'Rockstar' Jadeja almost quit spin bowling, reveals coach Debu Mitra

A true rags-to-riches story, Jadeja is a complete package in world cricket, says proud mentor.

Updated: June 13, 2013 01:00 IST
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Birmingham: After the emphatic eight-wicket win against the West Indies at The Oval on Tuesday, the Indian team drove down to Birmingham from London on Wednesday evening. Outside the capital city of England, Birmingham is the most populous with a huge percentage of Asian residents. A steady drizzle greeted the team as India's latest bowling star Ravindra Jadeja walked nine feet tall.

The ICC Champions Trophy is thoroughly exposing India's Generation Next. If Shikhar Dhawan has been India's man of the moment with back-to-back centuries against South Africa and the West Indies, Jadeja is not far behind. His career-best 5 for 36 spun a web around top Caribbean batsmen as India stormed into the semifinals of the Champions Trophy from group B.

When Jadeja was tormenting the West Indian batsmen with tight line and length, up in the stands at The Oval was a 65-year-old man savouring each and every bit of Jadeja's success. Debu Mitra has been Saurashtra's coach for nine seasons and the former Bengal batsman has played a big hand in changing the fortunes of the state side from a West Zone minnow to a serious title contender.

International sport is full of personalities like Mitra, who prefer to remain far away from the spotlight. A technically sound batsman during his days and with just 14 first class matches under his belt, Mitra is not the quintessential 'modern' coach equipped with lap-tops and video footage of game's nitty-gritties. "My brain is my laptop," he says, adding: "As long as it works, I am fine."

Mitra has played big roles in shaping careers. During their formative years, the coach with simple yet effective methods, had mentored the likes of Sourav Ganguly and Devang Gandhi. Today, he can claim a fair share in the success stories of Jadeja and Cheteshwar Pujara.

Mitra joined Saurashtra's coaching staff in the 2005-2006 season. Since then, the West Zone team has really gained in stature. In 2007-08, Saurashtra made it to the Ranji Trophy semis and also finished national one-day champions. Saurashtra made it to the Ranji semis once again the following season and this year, played the semi-finals for the third time. Despite the absence of Cheteshwar Pujara and Jadeja, Saurashtra surprised Punjab to qualify for their maiden final.

Jadeja obviously has been one of his standout pupils. "My heart was racing when 25000 Indian fans were chanting 'Jadeja, Jadeja' at The Oval. It was one of the proudest moments in my life as a coach," Mitra said in an exclusive chat.

Mitra revealed that Jadeja had decided to quit spin bowling two years ago. "He was quite disillusioned about his bowling abilities after getting thrashed in the T20 World Cup in the West Indies. He wanted to shine as a batsman and his mind was confused. That's the time when he needed someone to guide him. We are lucky that he didn't quit bowling," Mitra said.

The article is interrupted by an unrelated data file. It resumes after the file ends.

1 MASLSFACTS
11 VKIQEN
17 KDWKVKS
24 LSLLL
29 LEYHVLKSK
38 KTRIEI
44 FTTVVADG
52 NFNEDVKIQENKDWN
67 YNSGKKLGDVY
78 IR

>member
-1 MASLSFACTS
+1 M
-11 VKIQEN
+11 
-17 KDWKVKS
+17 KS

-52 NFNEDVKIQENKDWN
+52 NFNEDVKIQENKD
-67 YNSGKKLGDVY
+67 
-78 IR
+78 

"It took a bit of convincing to tell him that the only way he can play for India was by the strength of his left-arm spinners. I had to remind him that it were his 42-43 wickets in the domestic circuit that paved his way into the Indian team. He could ill afford to not focus on bowling," Mitra said.

"Next day at the nets, Jadeja was a changed man. Bowling for hours alone, he would be the first man to come in for training and the last to leave. He is not a great turner of the ball, but his nagging line and length will force the batsmen to make mistakes. Most of his dismissals are either LBWs or bowled," said Mitra. Three of his five West Indian wickets on Tuesday were either LBW or bowled.

Jadeja was part of the India team that won the Under-19 World Cup in 2008 in Malaysia. Three years earlier his mother, a nurse, had died after suffering burns in a fire. Jadeja had rushed her to hospital where for five days she fought for her life. Jadeja has often revealed how his mother wanted to see him in Indian colours.

He was picked in the defending champions' squad for the World Twenty20 in England in 2009 and made his tournament debut in the Super Eight round against England. But things never looked up for the 24-year-old as Jadeja failed to make the cut in the 2011 World Cup squad.

Jadeja's batting abilities were not to be ignored. The first Indian to score three triple centuries in domestic cricket, Jadeja was called up for Test duty. With India 2-1 down in the series against England last December, Jadeja joined the squad for the fourth match in Nagpur. He made an impression not with the bat, but with the ball, clean bowling Jonathan Trott and bagging Kevin Pietersen in both innings.

Shane Warne called him a "rockstar" and Jadeja kept his place for the series against Australia. And on pitches that assisted spin, he took the wicket of Michael Clarke five times in six innings, twice bowling the Aussie captain and once having him stumped. This firmly established his quality and place in the Indian squad.

"I had always told him that the passport to the Indian team is his bowling. Jadeja is a capable batsman and a brilliant fielder. All in all, he is a complete package that no international side can ignore," Mitra said.

Mitra still feels Jadeja is an unpolished diamond. "He will shine more with experience. He firmly remains in the present and the IPL riches (Chennai Super Kings paid a whopping 2 million USD to get him) have still not changed his humble ways," said Mitra. Cricket, as they say, can be a great leveller.

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